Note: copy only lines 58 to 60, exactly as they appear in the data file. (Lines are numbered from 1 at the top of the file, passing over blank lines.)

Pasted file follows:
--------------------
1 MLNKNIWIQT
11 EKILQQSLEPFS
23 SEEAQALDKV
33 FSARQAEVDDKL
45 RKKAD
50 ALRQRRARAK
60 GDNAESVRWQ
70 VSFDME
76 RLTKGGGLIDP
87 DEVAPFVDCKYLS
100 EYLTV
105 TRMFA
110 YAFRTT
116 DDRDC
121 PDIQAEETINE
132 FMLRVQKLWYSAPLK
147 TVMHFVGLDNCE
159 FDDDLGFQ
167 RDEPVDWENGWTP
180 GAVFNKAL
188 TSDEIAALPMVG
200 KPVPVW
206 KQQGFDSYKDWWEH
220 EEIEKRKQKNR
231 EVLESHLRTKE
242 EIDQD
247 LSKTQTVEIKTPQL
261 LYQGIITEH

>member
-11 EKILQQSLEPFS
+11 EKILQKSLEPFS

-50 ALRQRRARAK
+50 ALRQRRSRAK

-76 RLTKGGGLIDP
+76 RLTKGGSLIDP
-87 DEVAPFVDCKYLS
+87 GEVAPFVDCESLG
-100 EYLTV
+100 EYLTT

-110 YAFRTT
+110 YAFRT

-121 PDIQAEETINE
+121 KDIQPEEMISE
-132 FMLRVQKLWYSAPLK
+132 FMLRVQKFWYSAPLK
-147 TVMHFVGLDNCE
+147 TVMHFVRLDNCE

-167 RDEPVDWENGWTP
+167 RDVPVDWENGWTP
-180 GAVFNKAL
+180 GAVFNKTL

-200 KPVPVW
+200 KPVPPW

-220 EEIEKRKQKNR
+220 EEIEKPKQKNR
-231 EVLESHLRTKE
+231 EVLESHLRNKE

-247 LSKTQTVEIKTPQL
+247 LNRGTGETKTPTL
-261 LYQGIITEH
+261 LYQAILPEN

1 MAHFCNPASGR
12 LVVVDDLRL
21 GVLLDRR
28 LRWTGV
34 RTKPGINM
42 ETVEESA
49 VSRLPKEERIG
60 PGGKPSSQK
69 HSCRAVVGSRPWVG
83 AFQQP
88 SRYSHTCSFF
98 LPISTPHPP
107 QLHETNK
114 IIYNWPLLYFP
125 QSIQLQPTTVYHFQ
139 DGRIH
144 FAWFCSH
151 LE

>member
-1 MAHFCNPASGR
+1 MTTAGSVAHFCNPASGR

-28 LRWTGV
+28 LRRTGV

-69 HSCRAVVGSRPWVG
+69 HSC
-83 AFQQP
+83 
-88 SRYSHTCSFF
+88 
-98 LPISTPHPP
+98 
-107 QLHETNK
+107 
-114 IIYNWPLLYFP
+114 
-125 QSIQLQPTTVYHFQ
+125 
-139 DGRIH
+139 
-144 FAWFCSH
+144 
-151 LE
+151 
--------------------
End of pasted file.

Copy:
-247 LSKTQTVEIKTPQL
+247 LNRGTGETKTPTL
-261 LYQGIITEH